Cultural Intelligence in Learning and Teaching

Providing a quality learning experience for an increasingly diverse student body can be a daunting challenge. As an academic in a contemporary higher education setting, you have probably made many adjustments to the ways in which you teach to accommodate diversity in your classroom, sometimes without even being aware that you have done so.

Image of students together

It's most likely that many of the ways in which you have adapted your teaching methods and activities can in fact be put down to good teaching practice. Characteristics of effective university teaching include respecting students as individuals, presenting information in a range of ways to accommodate different learning styles and preferences, acknowledging the prior learning and relevant life experiences of students, being clear about expectations, and seeking feedback to ensure that you have communicated effectively. Cultural intelligence includes all the qualities of effective teaching, with a particular emphasis on sensitivity to and awareness of the needs of students from diverse backgrounds and with diverse learning needs. It recognises the importance of such processes as adapting and innovating teaching practices, accommodating student diversity, and finely-honing communication exchange. No doubt you are already applying and developing these strategies in your own teaching.

What is cultural intelligence?

Cultural Intelligence has been defined as the capacity of individuals to adapt to different people from diverse cultures and the ability to manage this interconnectedness harmoniously and productively (Earley, Ang, & Tan, 2006).


It is a reciprocal process whereby students and staff from diverse social and cultural backgrounds exchange expertise, knowledge, and experiences to enhance their understandings and capacity to effectively live and work in changing local and international communities.

Richard Bucher (2008) suggests that building cultural intelligence (CQ) be viewed as a "never-ending process for continual improvement" (p. 8). The competencies that make up CQ are:

  • constant awareness;
  • cultural understanding; and
  • CQ skills.

Constant Awareness refers to the ability to be mindful of ourselves, others, and the context in which we are operating. This awareness allows us to attend to any biases we may have about situations or people we encounter. It also helps us to reflect on how such biases may have been shaped by our own cultural heritage, experiences, and upbringing.

Cultural Understanding reflects not only our exposure to information about cultural similarities and differences, but the degree to which we are able to comprehend the significance of such information.

CQ Skills are testimony to our ability to perform well in a multicultural environment as a result of professional development, experience, and practice. It refers not only to knowing what to do, but actually doing it well. It is reflected in the way we show patience and understanding when students need time to translate language and foreign concepts into terms they understand. Or when we break information into manageable but meaningful chunks, using both verbal and visual ways to get a message across. It is knowing that 'big smiles' often hide confusion and appreciating the students' need to "save face" so that the encounter does not leave them feeling uncomfortable.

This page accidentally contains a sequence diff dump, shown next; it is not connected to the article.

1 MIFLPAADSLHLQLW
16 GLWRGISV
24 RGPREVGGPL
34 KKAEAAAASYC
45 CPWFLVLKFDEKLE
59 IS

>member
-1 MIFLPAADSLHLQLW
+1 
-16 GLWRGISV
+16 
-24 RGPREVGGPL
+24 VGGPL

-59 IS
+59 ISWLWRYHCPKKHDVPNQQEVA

These three competencies are interdependent, each one impacting upon the other. Our ability to teach well in culturally diverse settings is dependent on our awareness of our students and ourselves, and our understanding of the processes at work.

Developing cultural intelligence through curriculum and in classroom situations encourages mutual respect for students and staff, creating a climate of appreciative inquiry where all participants have the opportunity to explore a range of perspectives and develop skills for negotiating meaning.  In this way there is acknowledgement that everyone brings meaningful experience, valid concerns, and legitimate questions to the learning and teaching process.

The Griffith approach to internationalisation of the curriculum is underpinned by the concept of Cultural Intelligence. It has much in common with Gardner's notion of multiple intelligences, emphasising that such ability results from a combination of genetic heritage, environmental influences and learning over time, that is, nature and nurture. Cultural Intelligence results from the interaction of a range of factors, including learning and development, and it draws attention to the need for individuals to be flexible and to adapt to the dynamic, changing environment in which we live and learn.


Bucher, R. D. (2008). Building cultural intelligence (CQ). Columbus, OH: Pearson Prentice Hall.
Earley, P. C., Ang, S., & Tan, J.-S. (2006). Developing cultural intelligence at work. Stanford, CA: Stanford University Press.
Heyward, M. (2002). From international to intercultural:  Redefining the international school for a globalized world. Journal of Research in International Education, 1(1), 9-32.
Hirsch, E. D. (1984). Cultural literacy. Washington, DC: National Institute of Education

Dr Louise Horstmanshof

<< Back